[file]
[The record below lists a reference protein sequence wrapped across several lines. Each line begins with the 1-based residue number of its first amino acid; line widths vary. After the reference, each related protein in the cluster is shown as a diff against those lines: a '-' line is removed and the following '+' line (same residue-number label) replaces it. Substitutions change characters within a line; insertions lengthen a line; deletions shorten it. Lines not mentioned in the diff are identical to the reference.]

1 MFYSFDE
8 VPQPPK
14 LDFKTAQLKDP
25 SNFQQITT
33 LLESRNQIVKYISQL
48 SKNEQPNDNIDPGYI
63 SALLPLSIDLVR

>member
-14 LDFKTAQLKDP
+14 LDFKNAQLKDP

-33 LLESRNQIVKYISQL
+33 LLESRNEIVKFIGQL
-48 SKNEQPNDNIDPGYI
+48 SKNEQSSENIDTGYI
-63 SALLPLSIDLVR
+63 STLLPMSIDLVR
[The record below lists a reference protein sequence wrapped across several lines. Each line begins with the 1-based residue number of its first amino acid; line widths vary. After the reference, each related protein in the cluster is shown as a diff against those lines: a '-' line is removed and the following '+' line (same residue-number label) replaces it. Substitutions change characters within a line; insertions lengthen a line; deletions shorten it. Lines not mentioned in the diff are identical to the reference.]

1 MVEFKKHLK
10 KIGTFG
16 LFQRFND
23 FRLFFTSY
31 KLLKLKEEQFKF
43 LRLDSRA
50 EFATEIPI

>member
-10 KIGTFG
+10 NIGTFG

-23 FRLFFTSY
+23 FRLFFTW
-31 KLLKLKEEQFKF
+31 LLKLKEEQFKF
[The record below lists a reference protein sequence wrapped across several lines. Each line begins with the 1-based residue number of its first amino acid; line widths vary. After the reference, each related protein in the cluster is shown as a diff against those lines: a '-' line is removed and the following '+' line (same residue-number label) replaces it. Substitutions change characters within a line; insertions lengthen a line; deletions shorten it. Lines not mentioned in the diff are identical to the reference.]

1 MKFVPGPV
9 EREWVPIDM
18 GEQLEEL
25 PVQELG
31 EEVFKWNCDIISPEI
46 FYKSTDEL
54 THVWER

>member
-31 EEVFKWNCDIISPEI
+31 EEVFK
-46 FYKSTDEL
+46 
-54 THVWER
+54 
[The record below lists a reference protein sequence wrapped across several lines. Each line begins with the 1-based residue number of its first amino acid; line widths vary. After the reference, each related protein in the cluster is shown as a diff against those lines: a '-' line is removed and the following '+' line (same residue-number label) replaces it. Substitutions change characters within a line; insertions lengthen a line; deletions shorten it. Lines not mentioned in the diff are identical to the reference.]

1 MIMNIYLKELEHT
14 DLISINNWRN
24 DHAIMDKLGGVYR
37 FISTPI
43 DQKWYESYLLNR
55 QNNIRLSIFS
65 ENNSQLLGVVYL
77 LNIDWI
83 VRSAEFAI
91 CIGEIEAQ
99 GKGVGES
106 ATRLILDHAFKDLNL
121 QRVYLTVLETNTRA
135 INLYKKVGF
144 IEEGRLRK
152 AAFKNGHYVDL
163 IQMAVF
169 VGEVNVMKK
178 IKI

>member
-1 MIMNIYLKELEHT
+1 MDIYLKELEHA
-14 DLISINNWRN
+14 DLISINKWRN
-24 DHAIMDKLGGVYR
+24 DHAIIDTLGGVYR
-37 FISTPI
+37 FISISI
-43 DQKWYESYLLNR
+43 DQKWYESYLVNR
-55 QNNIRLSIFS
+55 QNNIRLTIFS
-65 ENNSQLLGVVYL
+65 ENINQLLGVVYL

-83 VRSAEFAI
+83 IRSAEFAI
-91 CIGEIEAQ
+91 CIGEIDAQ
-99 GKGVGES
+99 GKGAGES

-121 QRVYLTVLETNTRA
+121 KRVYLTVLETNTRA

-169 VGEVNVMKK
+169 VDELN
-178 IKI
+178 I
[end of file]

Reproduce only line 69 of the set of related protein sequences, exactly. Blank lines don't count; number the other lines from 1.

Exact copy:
-1 MIMNIYLKELEHT